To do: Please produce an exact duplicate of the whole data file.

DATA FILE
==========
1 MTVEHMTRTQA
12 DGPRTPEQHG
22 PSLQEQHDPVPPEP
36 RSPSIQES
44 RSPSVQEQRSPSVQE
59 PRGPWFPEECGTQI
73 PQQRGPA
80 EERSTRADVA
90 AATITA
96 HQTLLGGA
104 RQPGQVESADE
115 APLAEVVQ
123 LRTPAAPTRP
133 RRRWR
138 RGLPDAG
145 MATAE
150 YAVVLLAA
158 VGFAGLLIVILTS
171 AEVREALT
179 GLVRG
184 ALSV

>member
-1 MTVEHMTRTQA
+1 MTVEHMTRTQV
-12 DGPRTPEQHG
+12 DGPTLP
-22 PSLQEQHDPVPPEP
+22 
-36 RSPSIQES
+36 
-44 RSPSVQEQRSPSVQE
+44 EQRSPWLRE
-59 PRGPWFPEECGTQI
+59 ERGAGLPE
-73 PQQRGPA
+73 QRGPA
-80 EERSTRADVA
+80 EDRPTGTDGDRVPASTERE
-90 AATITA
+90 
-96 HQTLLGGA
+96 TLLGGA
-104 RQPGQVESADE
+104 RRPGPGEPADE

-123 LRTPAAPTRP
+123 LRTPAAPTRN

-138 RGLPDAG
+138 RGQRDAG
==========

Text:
1 MTVEHMTRTQA
12 DGPRTPEQHG
22 PSLQEQHDPVPPEP
36 RSPSIQES
44 RSPSVQEQRSPSVQE
59 PRGPWFPEECGTQI
73 PQQRGPA
80 EERSTRADVA
90 AATITA
96 HQTLLGGA
104 RQPGQVESADE
115 APLAEVVQ
123 LRTPAAPTRP
133 RRRWR
138 RGLPDAG
145 MATAE
150 YAVVLLAA
158 VGFAGLLIVILTS
171 AEVREALT
179 GLVRG
184 ALSV

>member
-1 MTVEHMTRTQA
+1 MTVEHMTRTQV
-12 DGPRTPEQHG
+12 DGPTLP
-22 PSLQEQHDPVPPEP
+22 
-36 RSPSIQES
+36 
-44 RSPSVQEQRSPSVQE
+44 EQRSPWLRE
-59 PRGPWFPEECGTQI
+59 ERGAGLPE
-73 PQQRGPA
+73 QRGPA
-80 EERSTRADVA
+80 EDRPTGTDGDRVPASTERE
-90 AATITA
+90 
-96 HQTLLGGA
+96 TLLGGA
-104 RQPGQVESADE
+104 RRPGPGEPADE

-123 LRTPAAPTRP
+123 LRTPAAPTRN

-138 RGLPDAG
+138 RGQRDAG